Ear: B-17

Back in 2007, The Astorian sports writer Gary Henley (pictured) covered the World War II-vintage airplanes belonging to the Collings Foundation (collingsfoundation.org), that flew in to the Astoria Regional Airport for the "Wings of Freedom" tour. 

One of the planes was a B-17 Flying Fortress, the Nine O Nine; Ernest "Mac" McCauley of California was its pilot.

"There's a lot of tricks we have to do," Hunter Chaney, director of marketing for the Collings Foundation told Gary at the time, "in salvaging and replacing parts. … These are the most cared for, loved and coddled planes. They're meant to fly." And Gary did just that. On the B-17. 

Gary flew on the Nine O Nine a second time, over Corvallis in 2018, again with McCauley at the controls. His video of the flight is at bit.ly/GHfly2018. A screen shot is shown; Laurie Assa's photo is inset.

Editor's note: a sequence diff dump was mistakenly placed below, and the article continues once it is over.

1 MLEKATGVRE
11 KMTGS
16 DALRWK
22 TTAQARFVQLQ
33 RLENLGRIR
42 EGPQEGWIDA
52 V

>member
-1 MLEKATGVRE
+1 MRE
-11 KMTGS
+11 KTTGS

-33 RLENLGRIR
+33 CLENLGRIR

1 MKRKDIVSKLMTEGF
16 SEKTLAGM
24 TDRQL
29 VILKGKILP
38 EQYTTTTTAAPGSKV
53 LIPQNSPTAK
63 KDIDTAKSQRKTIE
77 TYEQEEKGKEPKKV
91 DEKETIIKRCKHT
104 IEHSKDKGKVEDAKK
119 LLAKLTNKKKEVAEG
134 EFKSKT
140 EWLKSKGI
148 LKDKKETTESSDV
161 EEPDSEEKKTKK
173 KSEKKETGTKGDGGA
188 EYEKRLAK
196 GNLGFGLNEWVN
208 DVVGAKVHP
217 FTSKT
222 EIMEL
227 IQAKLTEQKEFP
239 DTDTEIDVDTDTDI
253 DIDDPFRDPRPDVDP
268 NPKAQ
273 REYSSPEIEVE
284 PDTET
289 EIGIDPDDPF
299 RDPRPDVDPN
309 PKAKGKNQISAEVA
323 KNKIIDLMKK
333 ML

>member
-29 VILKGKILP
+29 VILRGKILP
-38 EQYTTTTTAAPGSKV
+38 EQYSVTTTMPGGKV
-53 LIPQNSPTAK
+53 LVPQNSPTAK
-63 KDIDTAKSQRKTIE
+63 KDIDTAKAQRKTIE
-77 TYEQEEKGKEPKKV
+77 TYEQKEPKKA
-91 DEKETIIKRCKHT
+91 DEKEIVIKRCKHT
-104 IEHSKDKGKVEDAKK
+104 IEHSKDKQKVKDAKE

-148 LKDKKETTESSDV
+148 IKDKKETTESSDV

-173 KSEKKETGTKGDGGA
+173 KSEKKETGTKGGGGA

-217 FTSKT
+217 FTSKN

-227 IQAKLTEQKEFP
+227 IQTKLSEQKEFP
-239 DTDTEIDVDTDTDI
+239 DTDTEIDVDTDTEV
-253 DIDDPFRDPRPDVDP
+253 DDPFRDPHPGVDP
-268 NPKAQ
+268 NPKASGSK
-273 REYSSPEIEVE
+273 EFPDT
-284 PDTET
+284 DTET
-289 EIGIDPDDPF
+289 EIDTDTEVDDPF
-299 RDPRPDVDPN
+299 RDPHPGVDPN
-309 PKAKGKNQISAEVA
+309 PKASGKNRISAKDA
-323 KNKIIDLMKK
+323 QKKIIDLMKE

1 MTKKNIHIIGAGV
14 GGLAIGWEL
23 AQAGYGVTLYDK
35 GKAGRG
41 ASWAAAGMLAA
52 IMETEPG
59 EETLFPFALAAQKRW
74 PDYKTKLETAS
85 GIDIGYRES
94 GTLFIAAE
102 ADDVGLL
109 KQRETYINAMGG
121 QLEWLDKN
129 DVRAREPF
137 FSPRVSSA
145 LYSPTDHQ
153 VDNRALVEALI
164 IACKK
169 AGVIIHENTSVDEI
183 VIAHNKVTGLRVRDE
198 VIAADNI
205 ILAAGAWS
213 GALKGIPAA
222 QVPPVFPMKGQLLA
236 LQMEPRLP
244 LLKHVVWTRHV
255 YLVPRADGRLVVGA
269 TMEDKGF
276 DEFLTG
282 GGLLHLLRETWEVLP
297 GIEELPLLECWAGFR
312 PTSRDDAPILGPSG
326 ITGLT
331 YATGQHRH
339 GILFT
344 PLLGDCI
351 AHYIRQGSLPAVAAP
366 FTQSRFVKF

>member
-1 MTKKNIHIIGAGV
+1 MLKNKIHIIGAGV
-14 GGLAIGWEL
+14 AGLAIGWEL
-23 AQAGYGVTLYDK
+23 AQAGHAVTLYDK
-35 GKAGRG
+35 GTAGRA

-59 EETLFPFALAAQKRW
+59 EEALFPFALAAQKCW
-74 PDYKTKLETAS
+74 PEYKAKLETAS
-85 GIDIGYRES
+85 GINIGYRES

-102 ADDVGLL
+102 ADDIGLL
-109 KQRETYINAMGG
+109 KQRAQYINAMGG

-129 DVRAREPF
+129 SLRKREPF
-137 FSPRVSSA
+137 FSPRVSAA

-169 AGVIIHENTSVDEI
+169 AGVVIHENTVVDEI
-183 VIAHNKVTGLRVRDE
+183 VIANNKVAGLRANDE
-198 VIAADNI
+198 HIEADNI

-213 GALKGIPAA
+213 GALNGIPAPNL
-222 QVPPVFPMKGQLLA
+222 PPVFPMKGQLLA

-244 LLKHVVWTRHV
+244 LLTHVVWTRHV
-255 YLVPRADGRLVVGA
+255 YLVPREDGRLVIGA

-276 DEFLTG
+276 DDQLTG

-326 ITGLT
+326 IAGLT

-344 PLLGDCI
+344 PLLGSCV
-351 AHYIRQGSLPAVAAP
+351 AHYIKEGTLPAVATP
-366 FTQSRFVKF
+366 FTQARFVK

By now, you might have guessed that it was the Nine O Nine, piloted by McCauley, 75, and Michael Foster, 71, that crashed and burned at a Connecticut airport Oct. 3, killing the pilots and five others. An AP story says McCauley had more than 7,000 hours of B-17 flying experience (bit.ly/B17down).

The aircraft, one of the few B-17s left, was brought down by mechanical trouble. "Same plane," Gary noted, that he flew on — twice. "So sad."  

Elleda Wilson is an editorial assistant for The Astorian and author of the award-winning In One Ear community column. Contact her at 971-704-1718 or ewilson@dailyastorian.com.

(0) comments

Welcome to the discussion.

Keep it Clean. Please avoid obscene, vulgar, lewd, racist or sexually-oriented language.
Don't Threaten. Threats of harming another person will not be tolerated.
Be Truthful. Don't knowingly lie about anyone or anything.
Be Nice. No racism, sexism or any sort of -ism that is degrading to another person.
Be Proactive. Use the 'Report' link on each comment to let us know of abusive posts.
Share with Us. We'd love to hear eyewitness accounts, the history behind an article.